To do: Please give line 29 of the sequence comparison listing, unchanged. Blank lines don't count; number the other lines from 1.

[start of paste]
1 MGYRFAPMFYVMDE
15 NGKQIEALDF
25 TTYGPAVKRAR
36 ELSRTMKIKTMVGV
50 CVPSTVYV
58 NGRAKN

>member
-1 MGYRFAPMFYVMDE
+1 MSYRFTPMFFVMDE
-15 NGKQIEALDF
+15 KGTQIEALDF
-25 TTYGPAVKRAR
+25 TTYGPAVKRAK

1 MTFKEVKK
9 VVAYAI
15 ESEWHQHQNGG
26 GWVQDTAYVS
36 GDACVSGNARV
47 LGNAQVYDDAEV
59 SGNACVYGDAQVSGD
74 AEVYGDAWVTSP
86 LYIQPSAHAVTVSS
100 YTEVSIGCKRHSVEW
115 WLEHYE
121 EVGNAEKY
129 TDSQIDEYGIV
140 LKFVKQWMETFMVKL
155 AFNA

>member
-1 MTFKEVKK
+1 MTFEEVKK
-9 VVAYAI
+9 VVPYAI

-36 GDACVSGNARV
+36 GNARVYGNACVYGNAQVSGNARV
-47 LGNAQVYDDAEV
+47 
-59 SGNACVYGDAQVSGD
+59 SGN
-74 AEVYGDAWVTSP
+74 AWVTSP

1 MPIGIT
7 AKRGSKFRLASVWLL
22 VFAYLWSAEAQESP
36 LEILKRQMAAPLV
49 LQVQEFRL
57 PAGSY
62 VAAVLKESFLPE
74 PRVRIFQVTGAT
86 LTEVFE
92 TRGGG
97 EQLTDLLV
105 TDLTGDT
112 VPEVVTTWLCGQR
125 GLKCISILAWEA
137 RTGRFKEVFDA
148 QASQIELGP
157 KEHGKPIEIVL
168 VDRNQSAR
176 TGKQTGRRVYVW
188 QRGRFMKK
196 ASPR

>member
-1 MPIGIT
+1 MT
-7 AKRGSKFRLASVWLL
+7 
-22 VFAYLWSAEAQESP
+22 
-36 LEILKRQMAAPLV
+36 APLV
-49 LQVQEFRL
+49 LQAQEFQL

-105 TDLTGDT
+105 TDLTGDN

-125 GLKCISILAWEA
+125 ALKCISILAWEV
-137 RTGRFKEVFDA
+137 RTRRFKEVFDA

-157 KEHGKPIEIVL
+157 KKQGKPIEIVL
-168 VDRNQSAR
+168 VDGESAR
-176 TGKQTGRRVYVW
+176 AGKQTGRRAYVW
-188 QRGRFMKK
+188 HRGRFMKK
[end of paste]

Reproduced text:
>member